In my eyes the hero of a novel is the text itself. It sometimes says more than the author himself has invested in it. When that is the case, it is a wonderful text. I can remember something Milan Kundera said: "Writers who think they are cleverer than their novels should change jobs." I love this sentence.

You said you felt as is you were sullied by particular events, while you were still working as a bailiff. Have you been cleansed from them through writing?

Toptaş: Yes, maybe I have. Writing is obviously more than that for me. But in a certain sense I do feel cleansed from that dirtiness through writing.

As a being who lives on this planet, I want to give the planet something back, something I am in a position to give. That's why I sit there in the middle of the night. I try to expand life, one word at a time. Obviously not for the money. I have never lived from what I earn writing books; even if they had never been printed… I would still have written them.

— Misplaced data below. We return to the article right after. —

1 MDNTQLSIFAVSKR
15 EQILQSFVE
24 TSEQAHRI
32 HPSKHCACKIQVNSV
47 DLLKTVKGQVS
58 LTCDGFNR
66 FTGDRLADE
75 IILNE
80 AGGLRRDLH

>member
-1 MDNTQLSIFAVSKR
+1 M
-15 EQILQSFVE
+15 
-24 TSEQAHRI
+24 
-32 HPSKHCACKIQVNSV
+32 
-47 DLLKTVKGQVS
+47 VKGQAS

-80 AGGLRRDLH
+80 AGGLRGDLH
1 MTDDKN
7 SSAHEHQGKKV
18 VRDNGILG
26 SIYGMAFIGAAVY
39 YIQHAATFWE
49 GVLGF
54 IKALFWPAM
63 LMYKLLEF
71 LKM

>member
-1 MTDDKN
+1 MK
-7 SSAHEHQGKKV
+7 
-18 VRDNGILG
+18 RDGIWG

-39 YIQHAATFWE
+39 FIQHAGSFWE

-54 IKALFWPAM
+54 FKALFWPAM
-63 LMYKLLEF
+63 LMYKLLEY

Interview: Fatma Sagir

© 2006

Translated from the German by Steph Morris

The author
Born in 1958 in Çal (Denizli), Hasan Ali Toptaş is one of the prominent writers of contemporary Turkish fiction. Toptaş published his first story collection "Bir Gülüşün Kimliği" in 1987. Hitherto he published three anthologies with short stories and four novels. He currently lives in Buldan in the Southwest of Turkey.

Interview with Elif Shafak
"In Turkey, a Novel Is a Public Statement"
Elif Shafak's latest novel, "The Bastard of Istanbul", has been tremendously well received in Turkey. However, Shafak is now facing a trial for "denigrating Turkishness" – because of comments made by one of her characters in the novel. Interview by Lewis Gropp

The Turkish Book Market
Hoping for a Push towards Modernisation
In all the current debate on the accession of Turkey to the European Union, there has been no mention of the book market in that country. During a visit to Frankfurt, Turkish translator Vedat Çorlu provided insights into the book industry in the country on the Bosporus

Turkey's Cultural Policy
The Dead National Poets' Society
The official cultural policy of Turkey is backward looking and used to propagate state interests. Contemporary works are ignored, argues Klaus Kreiser, Turkologist and publicist

Related Topics